We did an example today in class which I wanted to go through again here. The question was to calculate


\frac{d}{dx}\int_a^{x^4}\sec t dt


We spot the pattern immediately that it’s an FTC part 1 type question, but it’s not quite there yet. In the FTC part 1, the upper limit of the integral is just x, and not x^4. A question that we would be able to answer is:


\frac{d}{dx}\int_a^{x}\sec t dt


This would just be \sec x. Or, of course, we can show that in exactly the same way:


\frac{d}{du}\int_a^{u}\sec t dt=\sec u


That’s just changing the names of the variables, which is fine, right? But that’s not quite the question. So, how can we convert from x^4 to u? Well, how about a substitution? How about letting x^4=u and seeing what happens. This is actually just a chain rule. It’s like if I asked you to calculate:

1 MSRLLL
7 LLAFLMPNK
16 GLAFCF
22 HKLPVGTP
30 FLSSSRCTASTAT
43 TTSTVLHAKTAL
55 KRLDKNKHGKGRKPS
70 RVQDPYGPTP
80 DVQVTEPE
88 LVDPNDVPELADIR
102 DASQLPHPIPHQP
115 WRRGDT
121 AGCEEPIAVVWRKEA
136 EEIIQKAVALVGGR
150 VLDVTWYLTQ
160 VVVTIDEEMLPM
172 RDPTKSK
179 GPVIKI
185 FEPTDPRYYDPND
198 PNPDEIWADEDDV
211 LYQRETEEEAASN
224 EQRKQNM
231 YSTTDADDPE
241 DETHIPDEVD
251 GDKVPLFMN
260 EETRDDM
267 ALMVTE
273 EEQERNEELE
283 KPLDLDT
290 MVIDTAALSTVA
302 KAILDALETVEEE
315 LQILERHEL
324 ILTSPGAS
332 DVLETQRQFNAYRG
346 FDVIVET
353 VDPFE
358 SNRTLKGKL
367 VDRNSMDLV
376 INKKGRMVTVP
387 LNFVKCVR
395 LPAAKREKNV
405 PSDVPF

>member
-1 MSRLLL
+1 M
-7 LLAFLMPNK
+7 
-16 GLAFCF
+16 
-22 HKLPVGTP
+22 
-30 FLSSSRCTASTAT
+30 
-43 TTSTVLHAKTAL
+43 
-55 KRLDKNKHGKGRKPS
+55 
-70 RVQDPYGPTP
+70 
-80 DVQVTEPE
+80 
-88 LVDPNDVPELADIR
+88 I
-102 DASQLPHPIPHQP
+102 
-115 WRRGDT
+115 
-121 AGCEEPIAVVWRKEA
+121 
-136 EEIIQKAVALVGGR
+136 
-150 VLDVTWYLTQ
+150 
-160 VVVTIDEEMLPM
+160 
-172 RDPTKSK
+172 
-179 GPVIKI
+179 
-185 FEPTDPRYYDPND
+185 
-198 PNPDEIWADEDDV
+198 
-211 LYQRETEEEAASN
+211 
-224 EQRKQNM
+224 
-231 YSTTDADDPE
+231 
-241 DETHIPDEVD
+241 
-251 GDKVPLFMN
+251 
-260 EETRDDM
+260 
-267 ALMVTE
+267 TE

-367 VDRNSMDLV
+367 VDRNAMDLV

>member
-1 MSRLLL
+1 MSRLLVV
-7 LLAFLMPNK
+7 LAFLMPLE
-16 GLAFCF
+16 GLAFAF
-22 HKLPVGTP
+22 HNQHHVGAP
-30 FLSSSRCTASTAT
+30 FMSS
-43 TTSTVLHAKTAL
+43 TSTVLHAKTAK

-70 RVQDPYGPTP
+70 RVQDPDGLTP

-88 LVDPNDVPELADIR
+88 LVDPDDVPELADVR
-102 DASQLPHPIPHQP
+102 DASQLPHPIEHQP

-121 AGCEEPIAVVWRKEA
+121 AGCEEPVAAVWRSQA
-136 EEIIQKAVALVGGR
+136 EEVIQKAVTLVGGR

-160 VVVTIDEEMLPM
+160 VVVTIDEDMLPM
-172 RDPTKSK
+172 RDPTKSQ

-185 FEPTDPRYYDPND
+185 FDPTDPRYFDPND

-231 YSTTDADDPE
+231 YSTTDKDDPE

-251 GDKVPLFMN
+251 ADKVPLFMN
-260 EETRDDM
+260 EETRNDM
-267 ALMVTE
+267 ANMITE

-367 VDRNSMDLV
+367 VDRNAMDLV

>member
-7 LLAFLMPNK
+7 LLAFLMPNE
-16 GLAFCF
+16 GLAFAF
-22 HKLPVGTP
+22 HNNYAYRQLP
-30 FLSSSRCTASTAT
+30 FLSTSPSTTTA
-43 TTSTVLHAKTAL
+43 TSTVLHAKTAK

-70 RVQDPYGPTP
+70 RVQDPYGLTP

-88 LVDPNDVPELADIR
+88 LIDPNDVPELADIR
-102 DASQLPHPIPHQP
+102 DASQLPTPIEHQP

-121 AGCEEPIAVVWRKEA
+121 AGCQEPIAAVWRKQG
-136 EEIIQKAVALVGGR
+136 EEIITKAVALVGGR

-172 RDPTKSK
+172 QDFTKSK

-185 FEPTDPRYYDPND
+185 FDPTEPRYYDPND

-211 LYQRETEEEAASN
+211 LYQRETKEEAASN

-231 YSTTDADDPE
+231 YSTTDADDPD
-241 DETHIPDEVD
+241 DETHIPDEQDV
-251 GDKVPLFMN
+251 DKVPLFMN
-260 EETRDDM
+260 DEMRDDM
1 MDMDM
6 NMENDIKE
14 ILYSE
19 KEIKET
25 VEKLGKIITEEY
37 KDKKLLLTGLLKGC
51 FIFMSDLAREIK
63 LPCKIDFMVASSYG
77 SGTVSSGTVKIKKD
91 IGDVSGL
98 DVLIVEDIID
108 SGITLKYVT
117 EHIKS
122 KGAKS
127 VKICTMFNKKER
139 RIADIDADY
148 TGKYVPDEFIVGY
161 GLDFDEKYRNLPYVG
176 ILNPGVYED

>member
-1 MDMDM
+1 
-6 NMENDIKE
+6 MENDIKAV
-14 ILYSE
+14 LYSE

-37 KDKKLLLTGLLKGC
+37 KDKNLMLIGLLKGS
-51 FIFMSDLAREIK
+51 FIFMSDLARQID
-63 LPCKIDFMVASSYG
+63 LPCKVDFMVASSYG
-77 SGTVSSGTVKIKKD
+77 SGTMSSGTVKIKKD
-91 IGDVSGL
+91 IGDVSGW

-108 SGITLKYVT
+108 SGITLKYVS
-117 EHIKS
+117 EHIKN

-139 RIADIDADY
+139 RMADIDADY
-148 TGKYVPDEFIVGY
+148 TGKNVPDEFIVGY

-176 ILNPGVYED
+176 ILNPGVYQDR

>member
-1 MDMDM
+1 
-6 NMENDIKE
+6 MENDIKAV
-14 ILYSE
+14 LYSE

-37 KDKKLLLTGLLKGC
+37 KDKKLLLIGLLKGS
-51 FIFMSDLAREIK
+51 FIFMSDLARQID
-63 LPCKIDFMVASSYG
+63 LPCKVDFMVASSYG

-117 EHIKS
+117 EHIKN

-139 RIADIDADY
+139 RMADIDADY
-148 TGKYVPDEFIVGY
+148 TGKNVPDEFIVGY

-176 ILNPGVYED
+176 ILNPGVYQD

\frac{d}{dx} g(x^4).


You would just say: Let x^4=u and then we have:


\frac{d}{dx} g(x^4)=\frac{du}{dx}\frac{d}{du}g(u)=4x^3 g'(u).


Doing EXACTLY the same thing in this case gives us:


\frac{d}{dx}\int_a^{x^4}\sec t dt=\frac{du}{dx}\frac{d}{du}\int_a^{u}\sec t dt=4x^3\sec u=4x^3 \sec(x^4).

This now allows us to solve any such question. Have a look at the questions in this week’s tutorial and see if you can get them. Note that one other piece of information which you know, but you will need to remember is that:

\int_a^b f(x)dx=-\int_b^a f(x) dx.

Let me know in the comments if this post has been helpful.

Conceptually, what is really happening here is we are saying: How quickly does the area under the curve of \sec x change when we change the upper limit, but the position of the upper limit is changing as x^4 as we vary x.

How clear is this post?